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Monday, May 11, 2009

Why I Am Not A Republican (But Not A Democrat Either) - Part I

This recent CNN blog article in which Cheney essentially "outs" Colin Powell as not being a true Republican prompted me to pause and give thought to why I am not a Republican in the party's present incarnation. I am not opposed to fiscal restraint, and in fact, I believe we ought to be much more vigilant in trying to practice it while keeping the frothing Democrats from spending every last dime China has lent to us. Furthermore, I am not so socially liberal that I could be considered a TRUE "lib'rul" (liberal, in the words of many in the GOP).

What Cheney has shown, in his double-talk about inclusiveness for moderates, is that the GOP actually does not have room for moderate thought. Extremism, of any stripe, makes me uncomfortable. The simple idea that there is no room for compromise makes me uneasy. The GOP has gone from a broad-ranged, inclusive party in the 1980s to the party of closed-minded, fake-Christians, who talk about states' rights out of one side of their mouth, while talking about federal constitutional amendments defining marriage out of the other side. They talk all day about "politically correct" double standards and yet they more frequently become the ones who institute double standards. How about a little consistency?!

On top of that, many in the Republican Party seemed to give Arlen Specter a swift kick in the rear on his way out, giving very little thought to the fact that they were shoving another nail into their coffin by not trying to court him into staying. Many suggest that the two other Republican supporters of the "stimulus" bill in the Senate ought to leave the party as well. This purity cleansing is disheartening because it only seems to marginalize the Republican party while allowing the Democrats to essentially get away with anything. The Republican party has been minimized to a party of "No!", offering very little in the way of alternative approaches, ideas, or compromises. This scares me because I can envision that their (risky) strategy is to oppose all legislation, sit back and let the Democrats spend frivolously, and then get back in power eventually after we've spent too much. This is risky on two counts: 1) It gives carte blanche to the Democrats who will surely find a way to mess things up (come on, they're politicians), and 2) If somehow the Democrats do not mess up, the Republicans are doomed in the next election. It shows me that Republicans are more concerned with regaining power to push through their outdated social and fiscal agenda. This is the party that has claimed to have the monopoly on patriotism and love for country in the past few years. How about a little oversight! How about a little care for what actually happens to this country rather than your next election! And how about caring for the millions in the "middle class" who have very little to benefit from your tax policies except to go to bed at night and dream about the day they win the lottery, upon which they will be in the top 1% tax bracket for whom you fight.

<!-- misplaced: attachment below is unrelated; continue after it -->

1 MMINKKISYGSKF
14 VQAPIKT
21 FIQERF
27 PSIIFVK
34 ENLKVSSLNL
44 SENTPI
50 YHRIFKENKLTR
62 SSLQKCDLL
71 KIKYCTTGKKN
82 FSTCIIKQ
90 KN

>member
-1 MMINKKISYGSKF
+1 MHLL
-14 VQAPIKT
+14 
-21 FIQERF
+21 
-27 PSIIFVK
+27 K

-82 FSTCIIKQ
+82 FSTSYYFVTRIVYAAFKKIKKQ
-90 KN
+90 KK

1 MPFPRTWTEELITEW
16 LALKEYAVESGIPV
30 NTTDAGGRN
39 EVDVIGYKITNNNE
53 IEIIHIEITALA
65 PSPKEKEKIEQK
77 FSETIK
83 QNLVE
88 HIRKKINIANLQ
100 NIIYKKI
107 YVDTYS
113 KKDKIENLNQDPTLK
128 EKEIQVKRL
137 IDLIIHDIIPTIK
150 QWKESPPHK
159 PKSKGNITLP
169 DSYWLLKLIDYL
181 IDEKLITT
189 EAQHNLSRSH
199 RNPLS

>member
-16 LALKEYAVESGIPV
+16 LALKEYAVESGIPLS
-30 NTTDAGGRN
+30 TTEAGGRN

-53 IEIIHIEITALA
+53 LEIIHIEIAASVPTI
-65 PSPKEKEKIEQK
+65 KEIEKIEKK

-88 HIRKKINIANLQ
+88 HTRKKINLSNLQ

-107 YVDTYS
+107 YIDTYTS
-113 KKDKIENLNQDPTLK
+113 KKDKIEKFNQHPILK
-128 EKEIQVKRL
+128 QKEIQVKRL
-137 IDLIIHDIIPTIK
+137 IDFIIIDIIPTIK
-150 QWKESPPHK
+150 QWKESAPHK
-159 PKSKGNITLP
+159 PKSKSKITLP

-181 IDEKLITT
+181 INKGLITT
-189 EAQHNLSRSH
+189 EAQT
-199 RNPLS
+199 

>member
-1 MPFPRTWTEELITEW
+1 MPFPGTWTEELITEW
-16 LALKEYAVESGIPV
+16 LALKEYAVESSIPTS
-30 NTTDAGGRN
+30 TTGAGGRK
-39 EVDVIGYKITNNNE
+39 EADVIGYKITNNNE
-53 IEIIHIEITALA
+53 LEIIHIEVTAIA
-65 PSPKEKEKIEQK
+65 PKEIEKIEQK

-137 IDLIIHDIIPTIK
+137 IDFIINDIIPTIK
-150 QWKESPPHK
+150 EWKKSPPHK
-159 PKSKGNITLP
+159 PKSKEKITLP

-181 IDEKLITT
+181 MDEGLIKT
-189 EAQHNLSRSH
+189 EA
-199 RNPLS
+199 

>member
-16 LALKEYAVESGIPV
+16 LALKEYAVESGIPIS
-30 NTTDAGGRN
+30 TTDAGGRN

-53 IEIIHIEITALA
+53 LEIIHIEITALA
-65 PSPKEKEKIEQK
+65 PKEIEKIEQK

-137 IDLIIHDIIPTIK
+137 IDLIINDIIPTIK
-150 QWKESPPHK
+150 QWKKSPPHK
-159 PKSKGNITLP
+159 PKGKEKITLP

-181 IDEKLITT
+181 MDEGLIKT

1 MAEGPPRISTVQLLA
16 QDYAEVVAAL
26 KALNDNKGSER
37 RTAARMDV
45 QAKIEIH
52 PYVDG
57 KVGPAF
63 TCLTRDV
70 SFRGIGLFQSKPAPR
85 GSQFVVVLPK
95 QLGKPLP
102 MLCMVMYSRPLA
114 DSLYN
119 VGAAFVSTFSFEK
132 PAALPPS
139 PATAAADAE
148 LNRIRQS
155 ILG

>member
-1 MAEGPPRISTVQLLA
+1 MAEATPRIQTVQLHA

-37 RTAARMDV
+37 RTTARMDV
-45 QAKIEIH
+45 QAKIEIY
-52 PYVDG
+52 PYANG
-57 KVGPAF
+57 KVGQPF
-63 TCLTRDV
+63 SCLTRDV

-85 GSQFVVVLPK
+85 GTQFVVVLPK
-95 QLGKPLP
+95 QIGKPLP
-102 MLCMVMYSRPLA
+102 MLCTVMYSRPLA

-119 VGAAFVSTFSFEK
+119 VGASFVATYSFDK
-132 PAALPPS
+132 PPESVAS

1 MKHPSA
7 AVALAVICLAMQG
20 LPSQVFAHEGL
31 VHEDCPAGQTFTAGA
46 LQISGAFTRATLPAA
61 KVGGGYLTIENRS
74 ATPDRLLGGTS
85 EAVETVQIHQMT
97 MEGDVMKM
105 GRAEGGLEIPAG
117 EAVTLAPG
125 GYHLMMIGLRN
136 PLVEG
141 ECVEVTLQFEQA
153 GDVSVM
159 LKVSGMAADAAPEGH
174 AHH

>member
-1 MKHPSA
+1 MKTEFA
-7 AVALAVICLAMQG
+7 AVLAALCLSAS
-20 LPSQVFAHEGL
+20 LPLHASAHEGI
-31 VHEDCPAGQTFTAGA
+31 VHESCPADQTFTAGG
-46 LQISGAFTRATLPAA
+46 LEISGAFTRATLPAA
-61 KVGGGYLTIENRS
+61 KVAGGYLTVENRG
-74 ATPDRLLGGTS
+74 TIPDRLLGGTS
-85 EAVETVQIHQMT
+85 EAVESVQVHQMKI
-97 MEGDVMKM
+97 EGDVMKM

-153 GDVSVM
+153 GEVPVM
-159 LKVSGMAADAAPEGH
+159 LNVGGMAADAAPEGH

I think it is safe to say "trickle-down", supply-side economics have not benefitted the middle class as the GOP claimed it would. A greater disparity in wages between the top and the bottom has continued to increase. The middle class is almost essentially becoming a lower-class block. CEO wages have grossly increased with little to no increase (and in fact some decreases) in wages indexed to inflation for common blue collar and white collar workers. Moderation is key and essential. We have a mixed/managed economy (not pure capitalism) and have had one for quite some time. The Republicans act like "socialist" activities are suddenly new to our economy, as if roads, bridges, etc. were privately funded before Obama.

I am just done, and have been done for quite some time, with the double-talk, the closed-mindedness, and desire for political purity that seems to plague the GOP as I am sure many people are these days. Until they open their minds, they are going to sink into irrelevancy as a new generation of people my age side with the Democrats on social issues and elect economic moderates. I could go on and on, but I think I will stop here and just call this Part I... more to follow.

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